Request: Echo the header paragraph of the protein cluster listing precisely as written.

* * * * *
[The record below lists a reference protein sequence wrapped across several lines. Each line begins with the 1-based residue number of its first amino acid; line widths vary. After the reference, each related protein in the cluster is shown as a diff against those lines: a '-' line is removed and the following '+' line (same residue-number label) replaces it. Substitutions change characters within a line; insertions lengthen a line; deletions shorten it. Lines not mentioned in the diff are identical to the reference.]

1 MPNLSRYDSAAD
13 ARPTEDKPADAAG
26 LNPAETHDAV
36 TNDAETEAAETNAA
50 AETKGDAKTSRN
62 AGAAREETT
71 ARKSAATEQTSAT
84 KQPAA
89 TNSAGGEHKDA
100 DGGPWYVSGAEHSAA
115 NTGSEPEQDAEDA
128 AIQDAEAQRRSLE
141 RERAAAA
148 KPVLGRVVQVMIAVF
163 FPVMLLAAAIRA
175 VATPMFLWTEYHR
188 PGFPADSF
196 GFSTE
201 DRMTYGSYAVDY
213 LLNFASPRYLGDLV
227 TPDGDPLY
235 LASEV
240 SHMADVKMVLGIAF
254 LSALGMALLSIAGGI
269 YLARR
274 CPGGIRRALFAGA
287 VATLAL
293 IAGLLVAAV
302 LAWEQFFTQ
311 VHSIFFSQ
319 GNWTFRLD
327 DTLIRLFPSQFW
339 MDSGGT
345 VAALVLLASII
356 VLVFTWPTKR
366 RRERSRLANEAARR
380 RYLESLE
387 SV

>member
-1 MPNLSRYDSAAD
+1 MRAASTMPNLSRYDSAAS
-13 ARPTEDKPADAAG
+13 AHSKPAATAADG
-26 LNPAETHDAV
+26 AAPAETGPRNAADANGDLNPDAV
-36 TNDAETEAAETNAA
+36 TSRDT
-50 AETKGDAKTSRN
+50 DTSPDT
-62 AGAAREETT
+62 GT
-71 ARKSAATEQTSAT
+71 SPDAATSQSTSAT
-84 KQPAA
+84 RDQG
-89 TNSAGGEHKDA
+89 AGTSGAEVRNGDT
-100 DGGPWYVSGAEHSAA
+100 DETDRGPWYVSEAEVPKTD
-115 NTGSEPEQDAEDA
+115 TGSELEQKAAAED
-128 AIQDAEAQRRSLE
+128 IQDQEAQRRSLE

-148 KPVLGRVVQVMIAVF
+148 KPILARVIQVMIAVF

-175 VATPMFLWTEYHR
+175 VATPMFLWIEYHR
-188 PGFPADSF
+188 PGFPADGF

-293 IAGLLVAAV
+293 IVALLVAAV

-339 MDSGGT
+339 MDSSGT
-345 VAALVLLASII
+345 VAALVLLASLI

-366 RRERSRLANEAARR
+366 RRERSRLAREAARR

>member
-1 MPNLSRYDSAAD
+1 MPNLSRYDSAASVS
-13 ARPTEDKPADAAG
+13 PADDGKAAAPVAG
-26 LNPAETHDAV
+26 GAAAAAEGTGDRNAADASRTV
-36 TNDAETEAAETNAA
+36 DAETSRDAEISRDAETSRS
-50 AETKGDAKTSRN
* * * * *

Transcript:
[The record below lists a reference protein sequence wrapped across several lines. Each line begins with the 1-based residue number of its first amino acid; line widths vary. After the reference, each related protein in the cluster is shown as a diff against those lines: a '-' line is removed and the following '+' line (same residue-number label) replaces it. Substitutions change characters within a line; insertions lengthen a line; deletions shorten it. Lines not mentioned in the diff are identical to the reference.]